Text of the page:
It’s debt consolidation – government style.
During a marathon three-hour meeting on Thursday night, Jellico’s Board of Mayor and Aldermen decided to put their long-standing financial issues to rest and agree to the comptroller’s last resort offer to put the town back on an even keel.
“This gives complete control to the comptroller’s office of spending our money, but this allows us to pay the IRS off right now [and] amass all our debts,” said Mayor Les Stiers.
The comptroller’s office will use bonds to pay all the debt – including $196,000 owed on the civic center, the IRS tax lien and insurance premiums. The town will then make a payment each month to the comptroller’s office over a period of 20 to 30 years.
The comptroller’s office will also have to pre-approve any spending, and the town will not be allowed to have any lines of credit – the budget will operate under “cash basis law.”
“They’re going to come in and do what they think the board should have already done,” said part-time CMFO Sondra Denton.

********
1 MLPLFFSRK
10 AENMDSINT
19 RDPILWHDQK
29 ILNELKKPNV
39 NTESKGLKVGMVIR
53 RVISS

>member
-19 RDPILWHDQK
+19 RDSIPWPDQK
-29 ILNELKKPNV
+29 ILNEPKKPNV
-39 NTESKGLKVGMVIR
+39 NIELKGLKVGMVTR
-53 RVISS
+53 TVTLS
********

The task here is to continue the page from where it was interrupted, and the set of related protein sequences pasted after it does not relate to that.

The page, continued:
Town attorney Terry Basista advised the board to take the bond offer from the comptroller.
“I think you all need to get your finances in order and this sounds like a really good option,” he said. “Just raising the [tax] rate isn’t going to fix our problem.”
Alderman Charles Vermillion motioned to accept the plan, seconded by Gail Sharp.
Aldermen Alvin Evans and Darrell Byrge wouldn’t vote until they heard the rest of the votes.
Vermillion, Sharp and Vice-Mayor Venita “Cissco” Johnson were in favor of the comptroller’s plan. Pam Carbaugh was absent.
Byrge and Evans also voted in favor of the move.
See next week’s LaFollette Press for more details about what the funding pool means for the future of Jellico.